On Tuesday, the S&P 500 (.SPX) dropped to a level below its June low amid concerns about extremely vigorous Federal Reserve policy tightening, prompting investors to estimate how much lower stocks would have to drop before stabilising.
Since late August, when the U.S. Federal Reserve made statements and took bold actions that suggested the central bank’s primary objective is to combat excessive inflation even at the risk of sending the economy into a recession, stocks have been under pressure.
The S&P 500 reached its lowest intraday mark since November 30, 2020, at 3,623.29 during the session. The index shed 7.75 points, or 0.21%, to close at 3,647.29, however, despite a late rebound, the index nevertheless closed down for a sixth straight day.
The S&P then rebounded into mid-August before losing steam after the benchmark index dropped more than 20% from its initial January peak to a low on June 16, which established that the decline was in fact a bear market.
The rally during a down market is now finished.
This market will remain sluggish as long as the Fed keeps raising rates and investors don’t expect an end to the rate hikes, according to Tim Ghriskey, Veteran Portfolio Strategist, New York’s Ingalls & Snyder.
Fed Chair Jerome Powell’s statement at Jackson Hole, which reaffirmed the Fed’s commitment to fighting inflation, dealt the index a major hit and reignited selling pressure. The following week, the Fed raised interest rates by 75 basis points for the third time in a row. Since Powell’s speech, the index has decreased by more than 12% and shows little sign of stabilising.
3,900 had been regarded by many experts as a crucial technical support point for the index. Under four days straight of selling, that began to give way 11 days ago.
When there are these cascades of selling like there have been since the Fed, according to Ryan Detrick, a market strategist in charge at Carson Group, based in Omaha, Nebraska, support doesn’t really matter because they may cut right through it.
Fundamentals and rationality are all but abandoned because everyone is trying to figure out just how aggressive the Fed is, and then they notice that this week all the central banks around the world raised interest rates. According to Detrick, synchronised rate hikes by several central banks have investors questioning how hawkish they will all ultimately turn out to be.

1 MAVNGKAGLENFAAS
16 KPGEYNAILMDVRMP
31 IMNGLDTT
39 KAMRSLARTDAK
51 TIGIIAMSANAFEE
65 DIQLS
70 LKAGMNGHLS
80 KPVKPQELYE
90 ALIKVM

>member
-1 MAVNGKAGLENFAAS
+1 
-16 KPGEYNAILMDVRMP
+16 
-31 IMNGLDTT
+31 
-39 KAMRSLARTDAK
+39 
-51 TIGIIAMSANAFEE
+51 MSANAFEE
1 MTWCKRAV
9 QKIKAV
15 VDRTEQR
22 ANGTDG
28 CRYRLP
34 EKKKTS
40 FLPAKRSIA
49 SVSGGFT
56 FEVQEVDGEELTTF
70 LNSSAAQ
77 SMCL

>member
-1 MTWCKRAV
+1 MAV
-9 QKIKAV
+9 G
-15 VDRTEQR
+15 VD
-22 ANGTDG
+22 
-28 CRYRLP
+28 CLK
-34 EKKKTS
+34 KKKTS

Robert Pavlik, Veteran Portfolio Manager at the Dakota Wealth in Fairfield, Connecticut, stated that he considers the S&P 3,000 as a support level in the worst-case scenario.
Concerns about the Federal Reserve, interest rate trends, the state of the economy, the upcoming earnings season, and corporations reporting lower-than-expected results have people worried.
Analysts continue to hunt for indicators of investor surrender that would demonstrate that the selling pressure has subsided. The sharp decrease in prices, the day of abnormally high volume, and the increase in the CBOE Volatility index (.VIX) to Forty or higher have not all been present in sell-offs this year. As a result, many investors conclude that selling has not yet peaked.
People hear fairly decent volume as it decreases. According to Brian Jacobsen – senior strategist at the Allspring Global Investments, based in Menomonee Falls, Wisconsin, they may not always exhibit the conventional signals of capitulation.
Enough may have transpired over the years for some of those signs to be a poor predictor of the future.
Investors are now left searching for the next catalyst that will help markets stabilise or become cheap enough to consider importing again, such as indications that the Fed’s policies may be beginning to rein in inflation, a lessening of the labour market, and what the forthcoming corporate profits season may bring about.
According to Jacobsen, on October 7 the public will receive the job situation report, and the following week they will receive the inflation report. Everyone will be anxiously awaiting the results of both reports before the investors receive their earnings.